Montoya (2006) tells us about some research that analyzes, for example, gonadal, cerebral and psychological development and diversity. These last ones question the essentialist and immutable vision of heterosexuality , besides making visible that no genes or anatomical or behavioral factors have been found that can completely account for sexual orientation.

Thus, sexual orientation is not something predetermined and immutable but a “process of continuous interaction between the biological and psychic structure of the person and the environment where he expresses his sexuality” (ibidem: 202).

Emergence and conversion therapies

We have seen from a Foucaultian perspective that, in its beginnings, psychiatry is proposed as a corrective technology, where sexuality plays a leading role. When the latter was thought to have been overcome, the 21st century came to condense all of the above in the emergence of techniques offered as a corrective option to homosexuality.

Reparative therapy first emerged in 1991, one year after the WHO removed homosexuality from the compendium of diseases . The term is attributed to the American clinical psychologist Joseph Nicolosi, who proposed it as a therapeutic model that would allow a change from homosexuality to heterosexuality. Basically, the idea of “therapeutic” assumes that homosexuality is, in fact, latent heterosexuality, and that it is a condition that generates unhappiness or significant psychological discomfort; therefore, it must be corrected.

The therapist thus positions himself from a homophobic paternalism that suppresses the person’s autonomy. And part of the options available to him/her range from aversive conditioning with electroconvulsive therapy to practicing celibacy through reinforcing guilt .

From there, corrective therapies are not considered as options based on an integral, comprehensive and respectful vision of diversity, which allows the exploration of discomforts beyond the subject himself (for example, as a consequence of the difficulties of socially expressing sexuality), but as an attempt to correct the person because he or she lives in a non-normative sexuality.

Damages and ethical questions

The APA (2000) states that “Psychotherapeutic modalities aimed at changing or repairing homosexuality are based on developmental theories whose scientific validity is questionable” and also recommends that ethical practitioners refrain from attempts to change individuals’ orientation and consider possible harms.

The latter may be psychological effects that include an increase in internalized homophobia (with the consequent interruption of sexual freedom and rights), but also clinical manifestations of depression, anxiety and self-destructive behavior.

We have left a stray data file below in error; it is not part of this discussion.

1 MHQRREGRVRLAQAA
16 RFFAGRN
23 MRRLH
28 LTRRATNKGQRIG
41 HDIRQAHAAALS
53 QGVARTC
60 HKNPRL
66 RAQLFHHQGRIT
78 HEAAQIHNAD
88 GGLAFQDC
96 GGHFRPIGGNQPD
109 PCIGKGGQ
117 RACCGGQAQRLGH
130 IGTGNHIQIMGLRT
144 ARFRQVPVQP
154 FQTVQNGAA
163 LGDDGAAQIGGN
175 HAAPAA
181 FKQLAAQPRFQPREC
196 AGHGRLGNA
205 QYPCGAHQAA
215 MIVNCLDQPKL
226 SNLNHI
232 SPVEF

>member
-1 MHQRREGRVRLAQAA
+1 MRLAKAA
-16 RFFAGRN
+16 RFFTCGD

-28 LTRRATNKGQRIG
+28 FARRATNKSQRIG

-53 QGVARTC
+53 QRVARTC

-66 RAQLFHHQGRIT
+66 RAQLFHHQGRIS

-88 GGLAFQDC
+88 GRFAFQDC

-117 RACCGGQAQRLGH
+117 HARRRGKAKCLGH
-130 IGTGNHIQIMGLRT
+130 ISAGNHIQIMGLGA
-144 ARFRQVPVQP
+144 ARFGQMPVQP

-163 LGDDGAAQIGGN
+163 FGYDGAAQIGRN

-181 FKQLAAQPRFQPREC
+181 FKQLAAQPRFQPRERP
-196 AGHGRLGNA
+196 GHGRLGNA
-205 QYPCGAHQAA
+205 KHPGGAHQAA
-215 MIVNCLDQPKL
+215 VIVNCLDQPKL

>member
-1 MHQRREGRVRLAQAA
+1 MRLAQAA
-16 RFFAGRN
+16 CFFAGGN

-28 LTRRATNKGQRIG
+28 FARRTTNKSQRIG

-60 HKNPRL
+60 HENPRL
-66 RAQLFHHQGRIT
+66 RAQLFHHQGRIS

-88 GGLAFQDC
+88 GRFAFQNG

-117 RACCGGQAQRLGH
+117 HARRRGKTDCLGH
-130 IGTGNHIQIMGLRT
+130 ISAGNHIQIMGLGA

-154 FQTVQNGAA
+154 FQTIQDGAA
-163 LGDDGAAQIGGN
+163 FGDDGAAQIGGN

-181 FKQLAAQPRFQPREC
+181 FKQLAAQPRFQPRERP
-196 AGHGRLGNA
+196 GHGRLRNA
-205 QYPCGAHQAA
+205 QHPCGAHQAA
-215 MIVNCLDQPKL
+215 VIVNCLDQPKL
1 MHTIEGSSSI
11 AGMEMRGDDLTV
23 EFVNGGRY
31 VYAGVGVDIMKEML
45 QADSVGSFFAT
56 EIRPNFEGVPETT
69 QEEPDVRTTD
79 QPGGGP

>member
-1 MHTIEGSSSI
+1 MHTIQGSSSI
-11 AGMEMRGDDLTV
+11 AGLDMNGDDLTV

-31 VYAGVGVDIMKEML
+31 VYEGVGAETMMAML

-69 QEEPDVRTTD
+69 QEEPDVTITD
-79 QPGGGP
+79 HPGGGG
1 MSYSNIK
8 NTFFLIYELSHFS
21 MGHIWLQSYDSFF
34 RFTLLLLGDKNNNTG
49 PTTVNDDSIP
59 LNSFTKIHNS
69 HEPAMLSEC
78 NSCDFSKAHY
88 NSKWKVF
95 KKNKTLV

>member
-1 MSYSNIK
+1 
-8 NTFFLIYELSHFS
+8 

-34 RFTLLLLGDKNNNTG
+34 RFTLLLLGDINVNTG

In his bioethical analysis on the subject, Montoya (2006) tells us that the main ethical questions that can be asked about the damage to conversion therapies, are broadly as follows:

  • There is not enough scientifically validated body of knowledge to support the effectiveness of reparative therapies .
  • For this reason, it is difficult to argue that there are professionals who are really capable of applying them; individual ideological criteria are easily imposed.
  • Informed consent emphasizes the possibilities of success, i.e. the false remedial consequences and minimizes the damage .
  • They start from the premise that homosexual behaviour and identity are morally unacceptable and therefore a pathology.
  • They do not respect the autonomy and dignity of the person .
  • They involve techniques of deterrence by reinforcing in the person the idea that their sexuality is pathological, inferior or reprehensible.
  • They are not harmless : they increase homophobia and increase the risk of suicide.
  • They are unaware of the achievements in human, sexual and reproductive rights.
  • They hide human diversity.
  • They twist the power of the doctor.

Bibliographic references:

  • Montoya, G. (2006). Bioethical approach to reparative therapies. Treatment for the change of homosexual orientation. Acta Bioethica, 12(2): 199-210.
  • APA (2000). Position Statement on Therapies Focused on Attempts to Change Sexual Orientation (Reparative or Conversion Therapies). APA Official Actions. Retrieved July 25, 2018. Available in position statement on therapies focused APA.